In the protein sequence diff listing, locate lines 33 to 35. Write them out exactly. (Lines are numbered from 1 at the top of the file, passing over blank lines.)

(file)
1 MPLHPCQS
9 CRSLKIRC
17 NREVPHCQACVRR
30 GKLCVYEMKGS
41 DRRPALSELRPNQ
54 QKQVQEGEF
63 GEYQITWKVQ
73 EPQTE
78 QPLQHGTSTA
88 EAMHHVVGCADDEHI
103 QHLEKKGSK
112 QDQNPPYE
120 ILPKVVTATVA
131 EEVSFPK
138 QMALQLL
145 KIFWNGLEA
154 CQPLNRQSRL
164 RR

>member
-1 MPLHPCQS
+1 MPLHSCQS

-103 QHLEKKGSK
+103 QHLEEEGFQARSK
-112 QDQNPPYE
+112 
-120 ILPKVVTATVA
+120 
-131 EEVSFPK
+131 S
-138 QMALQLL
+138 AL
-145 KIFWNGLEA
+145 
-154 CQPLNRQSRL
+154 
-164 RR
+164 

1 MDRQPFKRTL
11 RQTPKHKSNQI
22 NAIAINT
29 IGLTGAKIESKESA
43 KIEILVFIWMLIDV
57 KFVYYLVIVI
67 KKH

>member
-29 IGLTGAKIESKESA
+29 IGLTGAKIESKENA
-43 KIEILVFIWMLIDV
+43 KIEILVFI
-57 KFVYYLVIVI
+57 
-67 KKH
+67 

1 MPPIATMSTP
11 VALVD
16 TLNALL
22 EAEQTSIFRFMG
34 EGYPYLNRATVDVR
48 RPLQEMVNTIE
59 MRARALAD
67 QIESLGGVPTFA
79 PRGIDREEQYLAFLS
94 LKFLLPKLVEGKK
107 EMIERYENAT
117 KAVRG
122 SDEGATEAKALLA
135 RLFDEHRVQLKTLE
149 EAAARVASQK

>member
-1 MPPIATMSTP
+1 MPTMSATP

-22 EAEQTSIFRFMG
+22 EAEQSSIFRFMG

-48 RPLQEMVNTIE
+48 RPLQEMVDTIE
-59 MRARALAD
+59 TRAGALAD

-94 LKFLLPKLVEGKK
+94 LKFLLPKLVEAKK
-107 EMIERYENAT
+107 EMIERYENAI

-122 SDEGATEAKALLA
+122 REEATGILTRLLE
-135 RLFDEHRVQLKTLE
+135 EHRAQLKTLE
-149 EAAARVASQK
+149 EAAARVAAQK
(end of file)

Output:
+145 
-154 CQPLNRQSRL
+154 